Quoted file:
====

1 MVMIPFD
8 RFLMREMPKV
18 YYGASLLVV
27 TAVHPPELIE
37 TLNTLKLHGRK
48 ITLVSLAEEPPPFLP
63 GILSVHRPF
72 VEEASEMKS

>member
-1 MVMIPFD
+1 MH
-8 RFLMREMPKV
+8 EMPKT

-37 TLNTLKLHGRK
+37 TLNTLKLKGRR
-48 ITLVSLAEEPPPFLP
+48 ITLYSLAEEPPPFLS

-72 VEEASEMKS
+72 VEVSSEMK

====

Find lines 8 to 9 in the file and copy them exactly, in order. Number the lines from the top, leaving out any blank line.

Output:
72 VEEASEMKS

>member